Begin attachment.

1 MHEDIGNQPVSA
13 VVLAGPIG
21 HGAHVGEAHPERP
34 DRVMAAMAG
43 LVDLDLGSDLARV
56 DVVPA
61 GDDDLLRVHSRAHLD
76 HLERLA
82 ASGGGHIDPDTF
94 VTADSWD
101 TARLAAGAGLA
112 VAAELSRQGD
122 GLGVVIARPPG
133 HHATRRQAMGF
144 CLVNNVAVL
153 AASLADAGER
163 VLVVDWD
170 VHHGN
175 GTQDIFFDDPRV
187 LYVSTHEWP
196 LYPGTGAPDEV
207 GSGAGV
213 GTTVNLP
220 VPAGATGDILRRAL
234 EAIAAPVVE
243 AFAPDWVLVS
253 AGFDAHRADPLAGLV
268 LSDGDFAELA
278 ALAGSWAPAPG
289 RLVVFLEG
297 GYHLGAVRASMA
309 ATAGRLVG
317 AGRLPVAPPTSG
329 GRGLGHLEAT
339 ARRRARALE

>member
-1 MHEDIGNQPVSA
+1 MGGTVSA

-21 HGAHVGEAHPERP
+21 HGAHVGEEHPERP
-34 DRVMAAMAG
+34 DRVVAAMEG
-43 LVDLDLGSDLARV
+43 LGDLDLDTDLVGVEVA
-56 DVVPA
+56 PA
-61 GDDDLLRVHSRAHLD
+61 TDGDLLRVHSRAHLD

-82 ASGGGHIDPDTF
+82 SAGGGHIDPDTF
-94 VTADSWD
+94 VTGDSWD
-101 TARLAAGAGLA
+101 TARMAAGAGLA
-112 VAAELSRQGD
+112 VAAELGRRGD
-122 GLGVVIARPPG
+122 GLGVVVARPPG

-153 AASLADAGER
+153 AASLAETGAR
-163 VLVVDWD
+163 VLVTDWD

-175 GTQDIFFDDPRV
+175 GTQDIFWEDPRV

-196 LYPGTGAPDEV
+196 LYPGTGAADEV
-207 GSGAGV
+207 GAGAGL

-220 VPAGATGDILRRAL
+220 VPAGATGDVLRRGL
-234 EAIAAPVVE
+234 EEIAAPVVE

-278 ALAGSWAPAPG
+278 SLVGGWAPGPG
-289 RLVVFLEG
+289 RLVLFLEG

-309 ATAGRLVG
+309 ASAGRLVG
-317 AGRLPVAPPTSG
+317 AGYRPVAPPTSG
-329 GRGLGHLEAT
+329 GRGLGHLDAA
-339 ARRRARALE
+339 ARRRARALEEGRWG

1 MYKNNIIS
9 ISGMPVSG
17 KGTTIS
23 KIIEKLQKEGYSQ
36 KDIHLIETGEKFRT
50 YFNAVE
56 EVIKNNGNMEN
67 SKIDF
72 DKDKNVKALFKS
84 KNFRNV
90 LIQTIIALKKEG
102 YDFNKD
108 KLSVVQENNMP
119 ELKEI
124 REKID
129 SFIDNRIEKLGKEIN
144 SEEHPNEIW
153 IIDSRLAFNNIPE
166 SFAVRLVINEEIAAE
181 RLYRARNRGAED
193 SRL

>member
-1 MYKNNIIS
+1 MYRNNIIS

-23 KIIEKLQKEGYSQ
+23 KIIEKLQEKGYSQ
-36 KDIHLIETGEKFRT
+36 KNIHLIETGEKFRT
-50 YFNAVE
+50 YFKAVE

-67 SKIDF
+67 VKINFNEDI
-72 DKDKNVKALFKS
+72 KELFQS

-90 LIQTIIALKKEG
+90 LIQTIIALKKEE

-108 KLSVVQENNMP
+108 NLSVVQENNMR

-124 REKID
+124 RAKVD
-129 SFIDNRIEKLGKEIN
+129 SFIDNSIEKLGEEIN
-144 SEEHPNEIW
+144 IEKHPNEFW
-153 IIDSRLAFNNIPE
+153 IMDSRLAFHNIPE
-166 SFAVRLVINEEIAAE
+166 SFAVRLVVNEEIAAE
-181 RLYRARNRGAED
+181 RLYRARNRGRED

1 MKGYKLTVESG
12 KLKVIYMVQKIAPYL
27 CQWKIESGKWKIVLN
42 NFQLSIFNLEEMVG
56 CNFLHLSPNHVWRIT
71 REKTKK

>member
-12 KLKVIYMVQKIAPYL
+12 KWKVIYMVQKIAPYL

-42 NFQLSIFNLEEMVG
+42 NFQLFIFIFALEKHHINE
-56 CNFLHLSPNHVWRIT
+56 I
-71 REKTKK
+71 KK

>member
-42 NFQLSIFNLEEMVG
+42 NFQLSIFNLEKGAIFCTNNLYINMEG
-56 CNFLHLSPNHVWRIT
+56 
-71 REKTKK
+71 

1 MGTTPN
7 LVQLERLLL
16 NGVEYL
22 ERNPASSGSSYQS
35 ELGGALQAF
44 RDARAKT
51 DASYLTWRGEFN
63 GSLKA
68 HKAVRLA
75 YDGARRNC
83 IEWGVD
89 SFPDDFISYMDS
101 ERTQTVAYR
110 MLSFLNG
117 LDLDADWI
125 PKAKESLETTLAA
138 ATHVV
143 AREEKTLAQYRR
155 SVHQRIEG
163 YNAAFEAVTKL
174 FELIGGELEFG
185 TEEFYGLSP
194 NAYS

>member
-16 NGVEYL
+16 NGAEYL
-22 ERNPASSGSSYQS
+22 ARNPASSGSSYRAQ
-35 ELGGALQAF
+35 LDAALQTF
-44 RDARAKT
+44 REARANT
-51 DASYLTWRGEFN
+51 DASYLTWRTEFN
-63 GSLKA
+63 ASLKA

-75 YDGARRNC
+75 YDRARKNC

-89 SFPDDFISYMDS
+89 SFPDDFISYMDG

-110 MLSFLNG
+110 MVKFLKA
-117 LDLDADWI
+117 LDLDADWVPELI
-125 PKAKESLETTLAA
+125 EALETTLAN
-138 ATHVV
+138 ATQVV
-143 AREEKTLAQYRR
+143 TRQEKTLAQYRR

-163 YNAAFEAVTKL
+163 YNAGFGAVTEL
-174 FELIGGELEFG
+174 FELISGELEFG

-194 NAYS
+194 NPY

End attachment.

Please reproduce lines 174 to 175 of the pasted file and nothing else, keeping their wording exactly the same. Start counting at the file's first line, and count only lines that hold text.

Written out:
143 AREEKTLAQYRR
155 SVHQRIEG